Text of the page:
Global reinsurance giant Munich Re took a hard hit from the spate of natural catastrophes that struck during the fourth quarter (Q4) of 2018. The firm today reported Q4 net profit of €238 million (about £209 million) – a 56% drop from €538 million (about £473 million) a year earlier.
The drop in Q4 net profit has been strongly attributed to Typhoon Jebi in Japan, which cost the reinsurer approximately €440 million, as well as two wildfires in California, which led to expenditure of around €430 million. As a result, the reinsurer’s combined ratio in the fourth quarter was 105.1% for its reinsurance business, worse than 103.9% the year prior.
Despite a challenging quarter, Munich Re managed to hit its profit target for the year. The firm said it wanted to reach between €2.1 billion and €2.5 billion in 2018, and it achieved a full-year profit of €2.275 billion.
“We’re very satisfied with the overall result for 2018,” said Munich Re CFO, Christoph Jurecka. “We increased our profit and achieved our result target – despite the volatile capital markets and high losses from natural catastrophes in the fourth quarter.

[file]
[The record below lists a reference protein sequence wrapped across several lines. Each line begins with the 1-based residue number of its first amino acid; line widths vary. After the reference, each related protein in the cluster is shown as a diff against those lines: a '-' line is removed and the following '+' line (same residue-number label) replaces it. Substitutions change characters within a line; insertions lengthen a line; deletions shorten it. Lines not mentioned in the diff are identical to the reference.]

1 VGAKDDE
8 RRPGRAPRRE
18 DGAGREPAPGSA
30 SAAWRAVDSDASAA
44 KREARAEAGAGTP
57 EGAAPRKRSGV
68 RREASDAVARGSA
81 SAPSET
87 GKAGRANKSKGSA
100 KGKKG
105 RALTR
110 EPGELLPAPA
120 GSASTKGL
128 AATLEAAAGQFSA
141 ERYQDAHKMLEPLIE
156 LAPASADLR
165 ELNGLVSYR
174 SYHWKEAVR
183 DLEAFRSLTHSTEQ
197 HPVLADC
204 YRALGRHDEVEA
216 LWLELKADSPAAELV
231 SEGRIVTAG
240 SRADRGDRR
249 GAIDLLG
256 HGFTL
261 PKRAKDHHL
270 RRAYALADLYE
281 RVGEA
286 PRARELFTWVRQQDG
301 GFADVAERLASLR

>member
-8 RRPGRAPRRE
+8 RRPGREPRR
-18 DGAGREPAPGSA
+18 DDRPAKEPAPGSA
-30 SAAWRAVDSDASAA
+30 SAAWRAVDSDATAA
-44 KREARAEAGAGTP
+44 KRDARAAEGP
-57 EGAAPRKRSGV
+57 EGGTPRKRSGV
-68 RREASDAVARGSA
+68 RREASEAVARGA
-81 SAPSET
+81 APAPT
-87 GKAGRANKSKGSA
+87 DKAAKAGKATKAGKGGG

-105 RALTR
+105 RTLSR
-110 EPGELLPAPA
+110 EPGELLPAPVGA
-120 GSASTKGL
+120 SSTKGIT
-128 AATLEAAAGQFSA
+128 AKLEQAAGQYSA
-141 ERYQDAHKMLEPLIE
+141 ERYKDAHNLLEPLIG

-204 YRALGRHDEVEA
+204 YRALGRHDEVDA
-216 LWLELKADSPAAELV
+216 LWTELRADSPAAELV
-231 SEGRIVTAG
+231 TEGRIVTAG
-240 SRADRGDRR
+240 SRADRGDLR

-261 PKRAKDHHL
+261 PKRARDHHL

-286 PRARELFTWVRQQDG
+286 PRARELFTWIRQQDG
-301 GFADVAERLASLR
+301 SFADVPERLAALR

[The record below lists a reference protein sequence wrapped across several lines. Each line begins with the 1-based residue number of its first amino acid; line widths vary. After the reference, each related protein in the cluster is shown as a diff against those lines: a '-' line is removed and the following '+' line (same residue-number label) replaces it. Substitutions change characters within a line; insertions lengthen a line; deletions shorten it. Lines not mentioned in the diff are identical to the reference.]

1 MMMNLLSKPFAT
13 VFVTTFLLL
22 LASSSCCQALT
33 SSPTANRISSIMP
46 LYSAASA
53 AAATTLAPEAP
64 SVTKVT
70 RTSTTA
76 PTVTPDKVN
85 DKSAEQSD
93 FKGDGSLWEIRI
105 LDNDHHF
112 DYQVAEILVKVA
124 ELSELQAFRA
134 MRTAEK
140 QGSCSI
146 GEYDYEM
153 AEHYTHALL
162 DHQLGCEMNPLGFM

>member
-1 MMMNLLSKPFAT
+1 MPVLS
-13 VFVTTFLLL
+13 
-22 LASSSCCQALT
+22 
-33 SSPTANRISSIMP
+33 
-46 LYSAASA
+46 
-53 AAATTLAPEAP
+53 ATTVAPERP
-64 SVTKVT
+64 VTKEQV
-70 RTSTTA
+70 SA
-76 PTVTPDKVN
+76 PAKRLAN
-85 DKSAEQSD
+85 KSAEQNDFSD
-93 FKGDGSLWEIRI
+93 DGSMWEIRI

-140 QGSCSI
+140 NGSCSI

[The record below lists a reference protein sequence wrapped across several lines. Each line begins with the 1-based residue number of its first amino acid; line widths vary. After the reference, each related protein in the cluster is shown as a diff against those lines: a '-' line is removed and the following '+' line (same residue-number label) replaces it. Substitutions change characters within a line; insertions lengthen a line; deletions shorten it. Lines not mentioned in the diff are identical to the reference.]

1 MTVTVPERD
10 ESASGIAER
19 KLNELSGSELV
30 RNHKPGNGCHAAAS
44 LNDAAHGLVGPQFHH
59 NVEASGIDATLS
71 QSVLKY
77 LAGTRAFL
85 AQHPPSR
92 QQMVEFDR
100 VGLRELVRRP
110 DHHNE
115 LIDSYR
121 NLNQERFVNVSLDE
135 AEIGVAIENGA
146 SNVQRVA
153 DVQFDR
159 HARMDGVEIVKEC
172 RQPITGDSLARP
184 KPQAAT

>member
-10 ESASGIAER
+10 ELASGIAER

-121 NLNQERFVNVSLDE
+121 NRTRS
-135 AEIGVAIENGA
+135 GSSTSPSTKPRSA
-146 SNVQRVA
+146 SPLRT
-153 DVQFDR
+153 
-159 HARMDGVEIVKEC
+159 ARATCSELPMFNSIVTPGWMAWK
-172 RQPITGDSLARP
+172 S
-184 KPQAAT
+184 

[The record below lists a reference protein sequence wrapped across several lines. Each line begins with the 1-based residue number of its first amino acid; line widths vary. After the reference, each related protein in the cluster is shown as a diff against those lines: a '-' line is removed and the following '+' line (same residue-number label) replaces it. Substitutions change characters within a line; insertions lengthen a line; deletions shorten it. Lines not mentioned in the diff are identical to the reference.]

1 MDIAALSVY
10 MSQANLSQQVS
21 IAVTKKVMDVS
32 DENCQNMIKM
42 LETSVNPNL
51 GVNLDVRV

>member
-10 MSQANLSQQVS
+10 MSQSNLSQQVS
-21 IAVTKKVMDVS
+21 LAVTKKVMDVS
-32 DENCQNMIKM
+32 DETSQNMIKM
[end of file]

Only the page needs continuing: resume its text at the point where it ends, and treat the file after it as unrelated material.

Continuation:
“The year was especially positive for life and health reinsurance and for ERGO, both of which surpassed their profit guidance for the year. Munich Re shares remain a reliable, high-return investment, which is again reflected in the significant increase in the dividend.”
In the full-year of 2018, Munich Re’s life and health reinsurance portfolio achieved profit of €584 million, and its ERGO business produced €412 million. In the reinsurance renewals on January 01, prices for the Munich Re portfolio remained stable overall. The volume of business written in the January renewals increased by 6.3%.